Freedom incorporated : anticommunism and Philippine independence in the age of decolonization / Colleen Woods.

By: Woods, Colleen, 1980- [author.]Material type: TextTextSeries: JSTOR eBooksPublisher: Ithaca, New York : Cornell University Press, 2020Copyright date: ©2020Description: 1 online resource : illustrationsContent type: text Media type: computer Carrier type: online resourceISBN: 9781501749155; 1501749153; 9781501749148; 1501749145Subject(s): Anti-communist movements -- Philippines | Anti-imperialist movements -- Philippines | Decolonization -- Philippines | Postcolonialism -- Philippines | Philippines -- Politics and government -- 20th century | United States -- Foreign relations -- Philippines | Philippines -- Foreign relations -- United States | HISTORY / Modern / 20th Century | Anti-communist movements | Anti-imperialist movements | Decolonization | Diplomatic relations | Politics and government | Postcolonialism | Philippines | United States | 1900-1999Genre/Form: Electronic books.Additional physical formats: Print version:: Freedom incorporatedDDC classification: 959.904 LOC classification: DS685 | .W775 2020Online resources: Click here to view this ebook.
Contents:
Introduction : A Decolonized Empire -- An Amazing Record of Red Plotting : Policing Radical and Racial Boundaries in the Colonial Philippines -- State Violence and the Problem of Political Legitimacy : WWII, Philippine Independence, and the Hukbalahap -- The Anti-Communist International : The Philippine Front and Global Anticommunist Warfare -- Efficient, Honest, and Democratic : US Foreign Aid, Public Administration, and the Campaign Against Corruption -- A Dirty, Half-Hidden War : The CIA and US-Philippine Covert Operations in Southeast Asia -- Epilogue : A Friendship Written in Blood.
Summary: "Freedom Incorporated tells the story of American and Filipino anticommunists who sought to turn the Philippines into a laboratory for exportable models of decolonization, postcolonial statehood, and anticommunist warfare"-- Provided by publisher.
Tags from this library: No tags from this library for this title. Log in to add tags.
Item type Current location Call number URL Status Date due Barcode
Electronic Book UT Tyler Online
Online
DS685 .W775 2020 (Browse shelf) https://ezproxy.uttyler.edu/login?url=https://www.jstor.org/stable/10.7591/j.ctvq2w2gn Available on1124772188

Includes bibliographical references and index.

Introduction : A Decolonized Empire -- An Amazing Record of Red Plotting : Policing Radical and Racial Boundaries in the Colonial Philippines -- State Violence and the Problem of Political Legitimacy : WWII, Philippine Independence, and the Hukbalahap -- The Anti-Communist International : The Philippine Front and Global Anticommunist Warfare -- Efficient, Honest, and Democratic : US Foreign Aid, Public Administration, and the Campaign Against Corruption -- A Dirty, Half-Hidden War : The CIA and US-Philippine Covert Operations in Southeast Asia -- Epilogue : A Friendship Written in Blood.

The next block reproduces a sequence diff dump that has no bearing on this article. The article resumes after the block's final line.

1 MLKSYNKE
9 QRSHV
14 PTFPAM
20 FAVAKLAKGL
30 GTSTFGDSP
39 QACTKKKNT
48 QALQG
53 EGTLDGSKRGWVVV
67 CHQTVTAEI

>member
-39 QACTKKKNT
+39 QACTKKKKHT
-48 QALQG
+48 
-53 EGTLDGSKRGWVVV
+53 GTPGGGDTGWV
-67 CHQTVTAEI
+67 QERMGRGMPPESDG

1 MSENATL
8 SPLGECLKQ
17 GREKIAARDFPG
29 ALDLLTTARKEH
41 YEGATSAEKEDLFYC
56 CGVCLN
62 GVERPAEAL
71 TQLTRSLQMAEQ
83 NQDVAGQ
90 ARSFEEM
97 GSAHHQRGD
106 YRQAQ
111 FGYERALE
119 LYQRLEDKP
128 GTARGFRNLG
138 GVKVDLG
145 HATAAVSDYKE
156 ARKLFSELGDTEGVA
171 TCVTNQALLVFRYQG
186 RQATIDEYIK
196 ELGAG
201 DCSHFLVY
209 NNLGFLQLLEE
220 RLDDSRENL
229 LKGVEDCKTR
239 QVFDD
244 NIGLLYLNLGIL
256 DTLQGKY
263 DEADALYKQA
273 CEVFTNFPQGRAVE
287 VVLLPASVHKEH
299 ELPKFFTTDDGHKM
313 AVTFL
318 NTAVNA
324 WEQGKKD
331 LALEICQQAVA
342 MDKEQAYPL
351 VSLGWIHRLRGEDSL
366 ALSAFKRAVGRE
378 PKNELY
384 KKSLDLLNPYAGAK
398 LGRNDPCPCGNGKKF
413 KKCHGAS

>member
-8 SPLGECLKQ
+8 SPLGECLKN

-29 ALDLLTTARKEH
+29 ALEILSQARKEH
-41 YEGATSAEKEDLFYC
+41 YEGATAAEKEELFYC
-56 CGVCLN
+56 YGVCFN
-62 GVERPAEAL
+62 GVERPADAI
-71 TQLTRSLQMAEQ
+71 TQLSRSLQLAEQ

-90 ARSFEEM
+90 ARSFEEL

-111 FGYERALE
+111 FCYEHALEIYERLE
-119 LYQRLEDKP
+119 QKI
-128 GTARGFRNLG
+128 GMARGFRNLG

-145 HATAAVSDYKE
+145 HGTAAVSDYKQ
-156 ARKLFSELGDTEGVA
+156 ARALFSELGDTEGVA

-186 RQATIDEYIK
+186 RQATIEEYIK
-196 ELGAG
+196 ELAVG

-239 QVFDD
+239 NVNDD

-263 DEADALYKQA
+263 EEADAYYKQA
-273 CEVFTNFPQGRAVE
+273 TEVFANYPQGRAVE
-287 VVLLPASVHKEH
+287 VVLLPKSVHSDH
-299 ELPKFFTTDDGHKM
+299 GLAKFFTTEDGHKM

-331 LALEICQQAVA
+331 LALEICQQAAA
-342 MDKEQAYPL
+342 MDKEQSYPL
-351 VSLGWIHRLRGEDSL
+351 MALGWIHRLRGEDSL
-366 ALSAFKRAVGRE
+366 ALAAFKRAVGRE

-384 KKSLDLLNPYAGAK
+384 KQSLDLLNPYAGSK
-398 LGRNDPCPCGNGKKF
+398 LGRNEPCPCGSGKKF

"Freedom Incorporated tells the story of American and Filipino anticommunists who sought to turn the Philippines into a laboratory for exportable models of decolonization, postcolonial statehood, and anticommunist warfare"-- Provided by publisher.

Description based on online resource; title from digital title page (viewed on April 30, 2020).

Reviews provided by Syndetics

CHOICE Review

Woods (Univ. of Maryland) presents a complex revisionist history of the relationship between the US and the Philippines during the early decades of the Cold War. This thoroughly researched monograph shines a light on the ambiguities of American anti-imperialist ideology and rhetoric in a polarized Cold War world. Far from a success story of postcolonial independence, the Philippine government exhibited many elements of continued subservience to US foreign policy and even compromised its own domestic policy to appease American interests. The implementation of US policy frequently took an unwavering anti-communist approach while simultaneously applauding Philippine independence. Through overt and covert military and civilian operations, the US government interfered intimately in Philippine political independence and overwhelmingly did so under the auspices of anti-communism in both the archipelago and the broader Asian geography. The now-common claims of American imperial, racial, and economic motivations have the ring of truth, but they are insufficiently contextualized within the formidable ideological limitations of the early Cold War. Freedom Incorporated complicates the reader's understanding of the role of the US regarding Philippine independence in the toxic atmosphere of the early Cold War. Summing Up: Highly recommended. Upper-division undergraduates through faculty. --Jim Rogers, Louisiana State University Alexandria

Author notes provided by Syndetics

Colleen Woods is Assistant Professor of History at the University of Maryland. Her work has appeared or is forthcoming in, LABOR, The Journal of Contemporary History , and the Wiley-Blackwell Companion to U.S. Foreign Relations .

There are no comments on this title.

to post a comment.